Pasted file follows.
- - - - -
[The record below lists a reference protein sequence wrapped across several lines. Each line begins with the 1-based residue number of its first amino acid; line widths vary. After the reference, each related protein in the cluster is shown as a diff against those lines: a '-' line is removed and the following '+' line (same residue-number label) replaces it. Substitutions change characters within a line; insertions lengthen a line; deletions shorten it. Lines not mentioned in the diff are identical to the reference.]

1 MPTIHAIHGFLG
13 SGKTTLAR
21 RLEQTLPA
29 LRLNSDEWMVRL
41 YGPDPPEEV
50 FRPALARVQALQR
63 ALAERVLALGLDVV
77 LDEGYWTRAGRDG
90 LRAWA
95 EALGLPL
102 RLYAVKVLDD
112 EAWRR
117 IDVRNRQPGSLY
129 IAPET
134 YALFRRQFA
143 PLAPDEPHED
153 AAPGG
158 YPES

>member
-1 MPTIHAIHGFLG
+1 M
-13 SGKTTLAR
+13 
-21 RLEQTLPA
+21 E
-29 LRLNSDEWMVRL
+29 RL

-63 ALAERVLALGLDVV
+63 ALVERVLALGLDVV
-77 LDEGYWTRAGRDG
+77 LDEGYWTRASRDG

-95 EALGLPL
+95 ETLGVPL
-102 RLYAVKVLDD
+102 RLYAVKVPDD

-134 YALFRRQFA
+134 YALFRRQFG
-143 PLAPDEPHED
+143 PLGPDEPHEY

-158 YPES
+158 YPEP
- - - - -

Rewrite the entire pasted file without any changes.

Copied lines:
[The record below lists a reference protein sequence wrapped across several lines. Each line begins with the 1-based residue number of its first amino acid; line widths vary. After the reference, each related protein in the cluster is shown as a diff against those lines: a '-' line is removed and the following '+' line (same residue-number label) replaces it. Substitutions change characters within a line; insertions lengthen a line; deletions shorten it. Lines not mentioned in the diff are identical to the reference.]

1 MPTIHAIHGFLG
13 SGKTTLAR
21 RLEQTLPA
29 LRLNSDEWMVRL
41 YGPDPPEEV
50 FRPALARVQALQR
63 ALAERVLALGLDVV
77 LDEGYWTRAGRDG
90 LRAWA
95 EALGLPL
102 RLYAVKVLDD
112 EAWRR
117 IDVRNRQPGSLY
129 IAPET
134 YALFRRQFA
143 PLAPDEPHED
153 AAPGG
158 YPES

>member
-1 MPTIHAIHGFLG
+1 M
-13 SGKTTLAR
+13 
-21 RLEQTLPA
+21 E
-29 LRLNSDEWMVRL
+29 RL

-63 ALAERVLALGLDVV
+63 ALVERVLALGLDVV
-77 LDEGYWTRAGRDG
+77 LDEGYWTRASRDG

-95 EALGLPL
+95 ETLGVPL
-102 RLYAVKVLDD
+102 RLYAVKVPDD

-134 YALFRRQFA
+134 YALFRRQFG
-143 PLAPDEPHED
+143 PLGPDEPHEY

-158 YPES
+158 YPEP